Man-made / Natural – Unit 1

ncfe level 1 Photography

End of course assignment

For our final blog post this term, and our end of course assignment, we were asked to present some photo’s that convey the theme; Man-made/Natural. I did struggle with this project a little, since I prefer direction, but here is my final offering.

I like the idea that nature will reclaim whatever man can build. I am a gardener and plantswoman at heart so find it comforting to know that nature will almost always, win.


I have manipulated this image using Raw Therapee to better enhance the contrast of the concrete birdbath, and to visually increase the depth of the ice. The image was then darkened with exposure compensation to help portray a feeling of cold and iciness. I have also added a little vignette to draw the eye into the picture.


Nature on your doorstep. RACC 1/60s f5.6 ISO320
I particularly liked the ‘pops’ of colour on this doorstep in the college grounds. The little plant forcing entry into the light and college. The lines are strong and bold, as is the colour.  I was mindful of other students moving around me, while composing the shot and took precautions to make sure no-one tripped over me as I was taking photos.
Ferns, one of the planets oldest plants. Bricks can’t stop them. 1/30s f.5.6 ISO320

Lots of texture in the old brick wall, a nice contrast between the soft, muted colours in the brickwork and the ferns growing from it.

Please keep off… yeah right. Brentford. 1/80s f4.5 ISO200

A little tongue in cheek here. The ivy clearly cannot read.  Nice colour, a good juxtaposition of  colour, surface, form. Man has his say, Nature has it’s.

Mosses on brickwork, Richmond 1/15s f5.4 ISO320

Beautiful line, shape, colour, leading lines. The lack of anything else in the picture makes it feel textural. The mosses on the wall have been there for a long time, and even though this shot is quite tight, you feel as though the wall stretches on and on. Nature takes over.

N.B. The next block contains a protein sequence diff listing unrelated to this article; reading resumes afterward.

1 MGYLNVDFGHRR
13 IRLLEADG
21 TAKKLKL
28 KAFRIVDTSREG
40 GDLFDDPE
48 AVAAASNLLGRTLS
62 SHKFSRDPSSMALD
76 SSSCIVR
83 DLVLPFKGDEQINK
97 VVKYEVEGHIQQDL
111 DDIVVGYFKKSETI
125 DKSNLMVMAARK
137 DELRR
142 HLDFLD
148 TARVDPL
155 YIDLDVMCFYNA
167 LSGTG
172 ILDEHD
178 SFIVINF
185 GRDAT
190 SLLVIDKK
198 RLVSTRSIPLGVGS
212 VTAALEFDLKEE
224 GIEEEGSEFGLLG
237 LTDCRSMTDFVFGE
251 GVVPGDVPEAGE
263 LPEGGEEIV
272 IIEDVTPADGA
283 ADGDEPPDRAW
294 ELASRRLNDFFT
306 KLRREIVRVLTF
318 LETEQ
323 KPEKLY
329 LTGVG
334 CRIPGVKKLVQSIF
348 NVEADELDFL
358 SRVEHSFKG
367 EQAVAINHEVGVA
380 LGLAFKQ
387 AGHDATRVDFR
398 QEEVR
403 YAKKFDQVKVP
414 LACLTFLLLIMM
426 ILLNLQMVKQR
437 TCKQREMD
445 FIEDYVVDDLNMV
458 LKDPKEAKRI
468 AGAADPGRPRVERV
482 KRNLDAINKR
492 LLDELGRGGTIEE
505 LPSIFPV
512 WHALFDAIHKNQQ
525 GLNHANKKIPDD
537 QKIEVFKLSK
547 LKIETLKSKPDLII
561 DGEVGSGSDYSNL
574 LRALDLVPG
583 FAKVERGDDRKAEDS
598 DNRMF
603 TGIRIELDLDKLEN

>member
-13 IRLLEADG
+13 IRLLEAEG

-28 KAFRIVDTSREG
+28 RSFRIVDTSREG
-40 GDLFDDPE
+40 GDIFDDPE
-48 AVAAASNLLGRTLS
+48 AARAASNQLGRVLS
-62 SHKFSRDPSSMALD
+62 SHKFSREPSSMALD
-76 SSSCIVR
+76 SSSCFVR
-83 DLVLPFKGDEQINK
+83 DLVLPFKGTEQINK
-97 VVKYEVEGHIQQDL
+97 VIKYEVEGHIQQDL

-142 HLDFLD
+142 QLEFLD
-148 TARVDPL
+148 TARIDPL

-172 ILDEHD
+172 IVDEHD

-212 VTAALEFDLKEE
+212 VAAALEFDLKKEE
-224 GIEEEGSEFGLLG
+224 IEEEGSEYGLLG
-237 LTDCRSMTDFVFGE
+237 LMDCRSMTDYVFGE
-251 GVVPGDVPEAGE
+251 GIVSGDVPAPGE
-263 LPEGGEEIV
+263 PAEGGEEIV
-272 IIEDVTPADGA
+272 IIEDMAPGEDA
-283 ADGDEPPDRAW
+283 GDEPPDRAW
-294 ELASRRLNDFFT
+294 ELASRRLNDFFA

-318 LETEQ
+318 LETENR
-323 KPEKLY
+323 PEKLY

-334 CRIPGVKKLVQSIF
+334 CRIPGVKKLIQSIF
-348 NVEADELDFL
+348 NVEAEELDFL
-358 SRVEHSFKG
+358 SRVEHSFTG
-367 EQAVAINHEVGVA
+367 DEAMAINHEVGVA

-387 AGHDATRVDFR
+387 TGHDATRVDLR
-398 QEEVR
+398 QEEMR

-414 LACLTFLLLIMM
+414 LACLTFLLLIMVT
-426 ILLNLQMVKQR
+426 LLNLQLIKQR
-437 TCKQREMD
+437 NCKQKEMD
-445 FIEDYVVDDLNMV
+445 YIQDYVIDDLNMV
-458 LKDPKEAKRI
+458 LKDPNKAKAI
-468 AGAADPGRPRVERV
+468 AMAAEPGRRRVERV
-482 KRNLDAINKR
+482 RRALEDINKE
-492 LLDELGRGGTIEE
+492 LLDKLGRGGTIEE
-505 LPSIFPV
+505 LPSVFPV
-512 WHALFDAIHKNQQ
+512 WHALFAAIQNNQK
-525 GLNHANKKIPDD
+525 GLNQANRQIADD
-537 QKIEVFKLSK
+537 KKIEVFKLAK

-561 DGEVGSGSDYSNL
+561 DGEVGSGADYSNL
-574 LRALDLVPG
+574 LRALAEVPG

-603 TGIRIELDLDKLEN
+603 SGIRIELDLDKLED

At the end of this first course in Photography I have learned a great deal, but not enough… So I will return in January.

Merry Christmas, All.



p.s. It wouldn’t be me, if I weren’t just a little cheeky so here’s my last naughty photo. OLYMPUS DIGITAL CAMERA

I snapped this on my search for man-made/natural – it does actually work on so many levels …natural tree on a man-made cutting, by the canal. An unravelled toilet roll (made from natural materials, by man, obviously.) Waving gently in a natural breeze, thrown up, into a tree (by a man, naturally…) Maybe left for anyone caught short on their way back from the pub? Eh? Dear tripod carrier?

I’ll be back.



Flash… Aaahhhh, Saviour of the Universe…. (well, someone had to.) – Unit 1

ncfe level1 photography – week 11

Flash photography

The paparazzi use flash photography.  If you want to see some excellent examples of flash photography, look up Weegee, who popularised flash photography, during the ’30’s and 40’s.

When to:

Night time photography  – When the flash will be your main light source.e.g. for a single image such as close portrait, rather than ambient or background lighting.

Day time photography – As a ‘fill-in’ to correct shadows. Fill in flash can soften the face. Use it to shoot in daylight to create a dramatic, evening feel, particularly good if there are interesting cloud formations. Also, used to saturate the colour of flowers, or for macro photography.

On these last two photos of the Datura, although the colour stands out more on the left side photo, I personally prefer the one on the right, because it seems to have more depth and there is not the annoying shadow of the stamen.


Low light or indoors – to compensate for low light levels. E.g. Fashion photographers and for Product photography – Using flash guns and tripods or a light box and directional lamps (led lamps are best) Companies like M&S will use dark moody backgrounds and lighting to promote their products.


Sports photography – Flash will help ‘freeze’ the movement, without needing to go to faster shutter speeds. Short distances work best as the flash will only travel for approx 3-4 metres. If you are too close, you can’t reduce the brightness of the flash.